The session invites discussions on the following: 

  1. Introduction to BIM and Lean Construction: This section will provide an overview of BIM and Lean Construction principles, emphasising their synergies and potential integration to optimise the lifecycle of built assets. 
  2. Leveraging BIM for Planning and Design: The use of BIM during the planning and design phase, focusing on how it can enhance built asset performance and sustainability. 
  3. BIM-Enabled Construction and Assembly: Explore how BIM can enhance productivity, reduce waste, and facilitate Lean construction practices. Case studies are invited to showcase successful implementations and highlight valuable lessons learned. 
  4. BIM for Facilities Management and Operation: Explore the role of BIM in built-asset management, maintenance, and operation, with a particular focus on streamlining facility management processes through digital twins and data. 
  5. BIM for End-of-Life Strategies and Sustainable Demolition: This section will explore how BIM can facilitate deconstruction, salvage, and recycling processes. Strategies for capturing and reusing materials and components will be explored.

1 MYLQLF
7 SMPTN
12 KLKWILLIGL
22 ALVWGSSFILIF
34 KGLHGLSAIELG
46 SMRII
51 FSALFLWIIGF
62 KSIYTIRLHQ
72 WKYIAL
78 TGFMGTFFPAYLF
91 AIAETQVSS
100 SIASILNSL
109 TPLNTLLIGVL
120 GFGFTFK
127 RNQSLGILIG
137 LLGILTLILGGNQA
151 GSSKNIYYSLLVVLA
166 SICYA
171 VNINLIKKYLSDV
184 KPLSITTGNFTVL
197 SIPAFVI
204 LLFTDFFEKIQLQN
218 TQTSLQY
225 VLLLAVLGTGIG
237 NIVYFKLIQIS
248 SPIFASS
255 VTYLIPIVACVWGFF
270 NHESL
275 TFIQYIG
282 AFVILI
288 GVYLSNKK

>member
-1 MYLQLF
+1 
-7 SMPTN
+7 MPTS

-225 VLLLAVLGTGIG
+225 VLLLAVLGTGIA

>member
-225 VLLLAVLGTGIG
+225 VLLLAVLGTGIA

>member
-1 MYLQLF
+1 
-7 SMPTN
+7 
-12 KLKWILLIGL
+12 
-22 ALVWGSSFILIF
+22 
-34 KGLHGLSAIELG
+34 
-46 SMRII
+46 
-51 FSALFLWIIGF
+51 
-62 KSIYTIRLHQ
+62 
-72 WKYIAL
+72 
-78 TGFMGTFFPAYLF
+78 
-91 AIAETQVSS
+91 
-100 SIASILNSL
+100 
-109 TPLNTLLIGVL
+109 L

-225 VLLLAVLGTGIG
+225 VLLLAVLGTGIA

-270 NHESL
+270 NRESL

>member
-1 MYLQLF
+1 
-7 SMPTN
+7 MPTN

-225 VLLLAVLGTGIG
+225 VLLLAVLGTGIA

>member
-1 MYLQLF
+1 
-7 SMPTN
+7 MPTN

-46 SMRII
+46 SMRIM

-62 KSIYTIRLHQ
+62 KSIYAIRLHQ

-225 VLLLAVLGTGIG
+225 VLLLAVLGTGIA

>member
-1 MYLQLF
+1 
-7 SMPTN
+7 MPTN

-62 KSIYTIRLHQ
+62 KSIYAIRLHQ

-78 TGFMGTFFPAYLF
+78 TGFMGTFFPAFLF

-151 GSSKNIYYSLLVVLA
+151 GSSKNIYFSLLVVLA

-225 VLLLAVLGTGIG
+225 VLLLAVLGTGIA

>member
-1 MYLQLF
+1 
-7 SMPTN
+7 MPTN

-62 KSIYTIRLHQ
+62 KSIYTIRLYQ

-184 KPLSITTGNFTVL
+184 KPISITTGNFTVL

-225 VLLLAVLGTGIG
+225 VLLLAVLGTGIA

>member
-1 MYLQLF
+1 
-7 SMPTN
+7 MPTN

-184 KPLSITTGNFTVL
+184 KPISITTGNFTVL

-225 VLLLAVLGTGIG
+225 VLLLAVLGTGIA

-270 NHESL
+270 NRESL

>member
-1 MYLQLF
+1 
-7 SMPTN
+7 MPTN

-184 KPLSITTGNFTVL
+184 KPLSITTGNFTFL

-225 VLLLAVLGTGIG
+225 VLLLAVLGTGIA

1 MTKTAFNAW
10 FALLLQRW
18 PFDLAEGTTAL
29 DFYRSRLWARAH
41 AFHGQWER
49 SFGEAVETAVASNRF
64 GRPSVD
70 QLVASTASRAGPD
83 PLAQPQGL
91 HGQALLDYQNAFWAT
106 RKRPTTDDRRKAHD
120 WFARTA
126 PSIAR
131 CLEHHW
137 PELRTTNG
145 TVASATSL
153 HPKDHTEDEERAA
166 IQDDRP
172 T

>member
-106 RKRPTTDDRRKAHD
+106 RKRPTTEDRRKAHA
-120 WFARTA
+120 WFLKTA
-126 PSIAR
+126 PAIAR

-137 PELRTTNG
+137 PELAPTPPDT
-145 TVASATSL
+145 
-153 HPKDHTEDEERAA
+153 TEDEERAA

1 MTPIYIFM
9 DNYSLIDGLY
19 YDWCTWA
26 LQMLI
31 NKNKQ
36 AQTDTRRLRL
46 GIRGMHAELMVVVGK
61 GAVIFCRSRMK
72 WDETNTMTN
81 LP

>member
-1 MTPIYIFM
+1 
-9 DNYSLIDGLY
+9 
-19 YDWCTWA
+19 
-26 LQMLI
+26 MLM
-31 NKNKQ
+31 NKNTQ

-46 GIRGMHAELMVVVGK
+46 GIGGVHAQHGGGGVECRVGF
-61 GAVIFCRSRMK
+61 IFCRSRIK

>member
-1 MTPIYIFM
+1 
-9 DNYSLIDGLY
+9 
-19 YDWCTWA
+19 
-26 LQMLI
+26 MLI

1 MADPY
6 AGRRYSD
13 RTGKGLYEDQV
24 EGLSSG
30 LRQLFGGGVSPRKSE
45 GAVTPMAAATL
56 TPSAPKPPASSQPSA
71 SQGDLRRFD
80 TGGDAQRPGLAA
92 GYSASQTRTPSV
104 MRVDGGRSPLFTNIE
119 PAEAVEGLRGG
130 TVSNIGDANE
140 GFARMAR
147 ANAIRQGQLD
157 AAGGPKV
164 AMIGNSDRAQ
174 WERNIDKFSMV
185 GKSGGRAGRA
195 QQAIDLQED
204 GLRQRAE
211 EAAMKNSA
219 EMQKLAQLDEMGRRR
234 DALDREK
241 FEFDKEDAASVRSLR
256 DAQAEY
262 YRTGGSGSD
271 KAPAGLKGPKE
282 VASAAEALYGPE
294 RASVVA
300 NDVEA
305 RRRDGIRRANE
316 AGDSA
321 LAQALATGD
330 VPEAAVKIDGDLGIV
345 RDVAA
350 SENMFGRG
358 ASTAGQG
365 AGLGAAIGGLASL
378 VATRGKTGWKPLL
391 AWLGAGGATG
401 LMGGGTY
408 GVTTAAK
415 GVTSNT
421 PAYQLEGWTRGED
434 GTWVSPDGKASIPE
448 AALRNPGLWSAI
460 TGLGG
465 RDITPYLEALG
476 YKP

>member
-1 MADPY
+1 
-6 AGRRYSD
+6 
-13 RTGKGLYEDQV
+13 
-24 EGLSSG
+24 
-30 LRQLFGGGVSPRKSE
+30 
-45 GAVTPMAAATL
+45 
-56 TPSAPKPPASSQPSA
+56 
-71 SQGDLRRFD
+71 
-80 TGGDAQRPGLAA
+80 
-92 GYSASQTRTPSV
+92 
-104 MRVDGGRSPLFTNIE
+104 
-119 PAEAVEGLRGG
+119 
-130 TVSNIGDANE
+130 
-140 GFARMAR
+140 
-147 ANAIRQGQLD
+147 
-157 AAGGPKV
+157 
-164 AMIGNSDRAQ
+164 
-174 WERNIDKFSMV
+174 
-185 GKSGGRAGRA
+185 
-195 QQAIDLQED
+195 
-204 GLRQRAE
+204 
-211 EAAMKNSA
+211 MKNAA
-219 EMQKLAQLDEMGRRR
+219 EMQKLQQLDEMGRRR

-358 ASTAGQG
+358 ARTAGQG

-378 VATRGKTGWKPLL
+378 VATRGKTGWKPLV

• To provide attendees with a comprehensive understanding of BIM’s potential throughout the entire lifecycle of built assets. 
  • To showcase case studies and best practices demonstrating the achievement of Lean-built asset lifecycles using BIM. 
  • To demonstrate the integration of BIM with Lean Construction principles, resulting in improved collaboration, efficiency, and sustainability. 
  • To demonstrate the integration of BIM with Lean Construction principles, resulting in improved collaboration, efficiency, and sustainability. 
  • To foster knowledge sharing and networking among professionals and academia in construction, design, facility management, and sustainability.